This is what I've done before, using two 8-bit pwms on the uC, filtered and summed to produce about 13-14 bits of resolution.  There's a LT app note on using two 16-bit DACs summed, then a LT2400 ADC as feedback to generate a 1ppm voltage source.  It's a good read, one of the Jim Williams ones.
 

Offline (In)Sanity

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Re: Course/fine DAC aka Fake resolution DAC design.
« Reply #7 on: January 14, 2013, 05:30:50 am »
Put the outputs of the two DA's into a single opamp adder.  :-//

 :)

This is what I've done before, using two 8-bit pwms on the uC, filtered and summed to produce about 13-14 bits of resolution.  There's a LT app note on using two 16-bit DACs summed, then a LT2400 ADC as feedback to generate a 1ppm voltage source.  It's a good read, one of the Jim Williams ones.

I absolutely love this idea..except for one problem.   I'm a cheap bastard :)  The 24 bit ADC (LTC2400) is over $10.  Toss in the two 16 bit DAC's and you might as well just buy a power supply.   

On another note,  I am going to use a 16 bit ADC for the voltage and current readouts.   So in theory I could have the micro scan up and down the voltage range using the summed non perfect DAC's until it found a number it likes.   Kind of the same concept but without extra cost.   

Here is another thought,  combine two techniques together.   Using a rotary encoder you select the voltage you want,  the micro adjusts the DACs to the approximate setting and uses the ADC to narrow it in.  If I used 12 bit summed DAC's I might be able to get close to 24 bit resolution.  Now clicking the rotary encoder could allow for 24 bit fine tuning.   So the micro could do 16 bit voltage set with the option to fine tune to 24 bit.   Noise and such would of course make this more like 20 bits..but you get the idea.

Jeff
 

Offline free_electron

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Re: Course/fine DAC aka Fake resolution DAC design.
« Reply #8 on: January 14, 2013, 06:02:33 am »
adding two 12 bit dacs does not give you 24 bits ...

besides why do you need so many bits ? shall we take a look at the absurdity ?
10 bit is 1024 steps so 12 bits 4096 steps. Assuming you make a supply that does 0 to 20 volts this gives you 5 millivolt per step. You'll have to have a killer regulation system to get the output noise of the supply be below 10mV peak/peak under all load and line conditions... so your step size is already below the noise band. useless...
Even if you were to do a weighted system using two dacs /.. how do you handle the non-monotonicity  of the DAC (INL/DNL). any attempt to 'jiggle' between steps will create random behavior. So this approach fails as well.

You use an Lt431 as reference ? that's not a reference .... if you want any kind of precision from your adc or dac start looking at real reference chips.

As for the ADC. get a microcontroller like an ADuC8xx series or a Silabs 900 series. Those come with 24 bit ADC's on board... and matching references. These micros are relatively cheap and have differential input stages so you can sense where it matters.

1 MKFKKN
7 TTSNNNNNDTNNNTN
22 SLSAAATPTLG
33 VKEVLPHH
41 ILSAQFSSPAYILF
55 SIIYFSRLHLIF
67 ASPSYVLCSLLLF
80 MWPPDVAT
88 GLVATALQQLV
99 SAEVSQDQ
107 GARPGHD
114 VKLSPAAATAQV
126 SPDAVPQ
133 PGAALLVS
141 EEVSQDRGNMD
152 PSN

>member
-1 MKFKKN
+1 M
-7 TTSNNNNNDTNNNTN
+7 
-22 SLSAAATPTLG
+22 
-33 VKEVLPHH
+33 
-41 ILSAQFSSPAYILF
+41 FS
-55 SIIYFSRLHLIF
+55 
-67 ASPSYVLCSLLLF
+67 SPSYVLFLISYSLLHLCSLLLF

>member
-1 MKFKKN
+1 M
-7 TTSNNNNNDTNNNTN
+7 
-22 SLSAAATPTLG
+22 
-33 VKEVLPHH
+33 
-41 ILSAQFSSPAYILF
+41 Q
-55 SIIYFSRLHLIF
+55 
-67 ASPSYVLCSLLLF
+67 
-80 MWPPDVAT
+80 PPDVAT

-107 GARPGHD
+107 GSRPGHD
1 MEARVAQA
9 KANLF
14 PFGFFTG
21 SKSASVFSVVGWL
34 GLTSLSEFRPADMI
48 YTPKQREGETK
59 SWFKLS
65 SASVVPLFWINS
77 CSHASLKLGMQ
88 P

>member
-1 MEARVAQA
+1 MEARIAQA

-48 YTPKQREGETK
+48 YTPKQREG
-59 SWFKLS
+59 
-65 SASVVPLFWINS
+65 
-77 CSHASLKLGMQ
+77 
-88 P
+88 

Now, here is the same problem as with the DAC : the noise band of the PSU ...

There are extreme power supplies around. Rohde&Schwarz NGPS comes to mind... that is a power supply that can make -32 to +32 volts in steps of 500 microvolts and that sucker is spot on... maximum current is 100 milliampere. You do NOT want to know what it costs ...

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Offline (In)Sanity

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Re: Course/fine DAC aka Fake resolution DAC design.
« Reply #9 on: January 14, 2013, 07:50:54 am »
adding two 12 bit dacs does not give you 24 bits ...

Adding DAC + DAC, no.  Using a voltage divider yes.   The fine DAC does the same range as one step on the course DAC.  You end up with for example 256 steps per each of the 256 steps resulting in 65536 or 16 bits from two 8 bit DAC's.   Alignment appears to be a bitch however.

besides why do you need so many bits ? shall we take a look at the absurdity ?
10 bit is 1024 steps so 12 bits 4096 steps. Assuming you make a supply that does 0 to 20 volts this gives you 5 millivolt per step. You'll have to have a killer regulation system to get the output noise of the supply be below 10mV peak/peak under all load and line conditions... so your step size is already below the noise band. useless...
Even if you were to do a weighted system using two dacs /.. how do you handle the non-monotonicity  of the DAC (INL/DNL). any attempt to 'jiggle' between steps will create random behavior. So this approach fails as well.

Mostly because it's interesting to be able to do so.   The analog portion has proven very clean and stable.  Linear of course which sits around 1mv with a light load.   For the jitter you have to use a latched synchronous update DAC or in this case two DAC's in one chip.   The voltages present themselves to the divider at the same time.   Well close enough not to matter.   I agree if you updated one DAC and then the other you'll have lots of jitter.   

You use an Lt431 as reference ? that's not a reference .... if you want any kind of precision from your adc or dac start looking at real reference chips.

Without a doubt,  amazingly I've been able to get a few of these shunt regulators to maintain the last digit on my 3457 for hours on end.   98% of them however don't.   Long term,  no they are complete junk.   

As for the ADC. get a microcontroller like an ADuC8xx series or a Silabs 900 series. Those come with 24 bit ADC's on board... and matching references. These micros are relatively cheap and have differential input stages so you can sense where it matters.
 

I've been working with PIC's for too long to change up now.   External components will need to do.   Keep in mind also that this is an exercise in being cheap,  not one of precision.   It's getting more then you normally would out of little or no extra money.   

Now, here is the same problem as with the DAC : the noise band of the PSU ...